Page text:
China, in the meantime, is conducting a wise and well-calculated policy and it is fascinating that it demonstrates no desire to join such formats as G7. It is obvious that unlike Germany or France, for China involvements with such formats is of no interest and thus, the former flaunted disregard for criticism coming from G7 regarding the construction of artificial islands in the South China Sea. We know that in the course of the G7 Summit, Japan’s Prime Minister Shinzo Abe expressed his concern about China’s continued dominance in the South China Sea. U.S. also voiced its apprehension that detriments to the free trade were damaging for not only the U.S. economy but also for the one of other G7 nations. According to European diplomatic sources, prior to the Summit China had tried to pressure the G7 nations not to deliberate on Beijing’s actions regarding maritime security.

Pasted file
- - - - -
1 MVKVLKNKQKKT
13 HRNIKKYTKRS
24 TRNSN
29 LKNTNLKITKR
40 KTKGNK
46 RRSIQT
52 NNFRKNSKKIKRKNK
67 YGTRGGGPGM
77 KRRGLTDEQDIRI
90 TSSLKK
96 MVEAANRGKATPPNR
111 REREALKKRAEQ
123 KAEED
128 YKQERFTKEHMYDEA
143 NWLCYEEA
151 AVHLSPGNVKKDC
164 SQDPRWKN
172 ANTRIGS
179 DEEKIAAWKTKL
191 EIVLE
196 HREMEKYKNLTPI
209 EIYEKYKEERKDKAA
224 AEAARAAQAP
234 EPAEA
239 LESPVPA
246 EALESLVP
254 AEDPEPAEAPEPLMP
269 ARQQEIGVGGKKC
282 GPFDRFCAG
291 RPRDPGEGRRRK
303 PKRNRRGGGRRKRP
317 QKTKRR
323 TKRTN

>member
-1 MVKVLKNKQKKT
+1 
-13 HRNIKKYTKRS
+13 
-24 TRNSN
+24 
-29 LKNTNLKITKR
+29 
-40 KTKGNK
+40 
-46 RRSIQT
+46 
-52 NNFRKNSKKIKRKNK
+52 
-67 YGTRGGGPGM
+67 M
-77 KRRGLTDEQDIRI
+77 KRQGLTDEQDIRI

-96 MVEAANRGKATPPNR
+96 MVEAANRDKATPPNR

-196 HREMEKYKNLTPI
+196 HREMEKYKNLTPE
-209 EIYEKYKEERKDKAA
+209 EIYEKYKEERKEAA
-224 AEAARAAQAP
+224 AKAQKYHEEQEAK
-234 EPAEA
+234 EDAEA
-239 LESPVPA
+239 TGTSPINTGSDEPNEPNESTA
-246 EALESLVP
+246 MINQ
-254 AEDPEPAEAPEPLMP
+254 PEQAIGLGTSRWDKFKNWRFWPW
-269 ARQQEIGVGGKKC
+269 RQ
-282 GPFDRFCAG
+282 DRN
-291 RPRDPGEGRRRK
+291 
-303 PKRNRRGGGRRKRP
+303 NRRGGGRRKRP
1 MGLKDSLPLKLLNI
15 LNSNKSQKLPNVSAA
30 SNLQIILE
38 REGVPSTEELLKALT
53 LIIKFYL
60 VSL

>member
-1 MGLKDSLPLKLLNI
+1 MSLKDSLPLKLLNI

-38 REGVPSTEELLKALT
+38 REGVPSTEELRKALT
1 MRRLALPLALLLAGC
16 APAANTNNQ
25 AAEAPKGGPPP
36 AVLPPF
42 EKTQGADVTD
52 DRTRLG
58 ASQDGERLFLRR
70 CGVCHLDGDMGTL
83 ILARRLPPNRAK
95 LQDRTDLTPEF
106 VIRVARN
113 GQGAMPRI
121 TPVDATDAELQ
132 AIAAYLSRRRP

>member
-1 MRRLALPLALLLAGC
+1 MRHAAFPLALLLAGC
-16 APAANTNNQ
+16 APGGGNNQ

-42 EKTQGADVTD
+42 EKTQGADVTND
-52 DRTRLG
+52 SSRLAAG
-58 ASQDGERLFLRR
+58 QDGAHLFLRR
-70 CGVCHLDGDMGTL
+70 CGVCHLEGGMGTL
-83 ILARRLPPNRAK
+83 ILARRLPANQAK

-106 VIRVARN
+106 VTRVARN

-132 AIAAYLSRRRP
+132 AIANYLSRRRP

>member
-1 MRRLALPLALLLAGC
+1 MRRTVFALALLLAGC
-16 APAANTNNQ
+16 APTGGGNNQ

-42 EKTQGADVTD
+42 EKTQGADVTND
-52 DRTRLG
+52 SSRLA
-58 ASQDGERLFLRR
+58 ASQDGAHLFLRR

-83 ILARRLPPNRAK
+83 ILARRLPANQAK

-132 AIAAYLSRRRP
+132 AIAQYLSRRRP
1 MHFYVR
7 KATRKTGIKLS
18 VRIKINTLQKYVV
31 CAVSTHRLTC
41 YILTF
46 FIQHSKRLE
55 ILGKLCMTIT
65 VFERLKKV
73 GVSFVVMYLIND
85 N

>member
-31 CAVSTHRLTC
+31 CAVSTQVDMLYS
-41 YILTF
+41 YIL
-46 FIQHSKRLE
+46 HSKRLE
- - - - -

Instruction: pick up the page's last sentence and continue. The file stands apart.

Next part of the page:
Indeed, the growth of the world economy is as dependent on the U.S., India as it is on China, and in fact, the insightful Europeans are acknowledging this. Perhaps, this fact has stopped some European nations from openly expressing their dismay with China’s policy, whereas after Russia’s expelling from the G7, Beijing has not opposed rapprochement with Russia. When it comes to Russia, Moscow has responded to Germany’s message on possible toughening of Western sanctions against Russia in a distinctive way. Kremlin was prompt in reacting to German Chancellor Angela Merkel’s statement that sanctions against Russia would be hardened if the Minsk agreement were not honored. Later, Barack Obama spoke to the media, emphasized the damage to the Russian economy done by the sanctions, and assured that if the situation in the Eastern Ukraine fails to improve all the participants of the Summit favored further expansion of sanctions.

Meanwhile, Moscow learned its lesson because immediately President Putin’s Press Secretary Dmitriy Peskov came out with a statement saying that the heads of government are favoring more efficient formats than G7. Kremlin’s behavior demonstrates that it was neither ready to reconsider its position on relations with Ukraine nor display eagerness to mend the fences with the Western partners. This is another testimony to upset balance of forces in the region, where the great powers have diametrically divergent interests.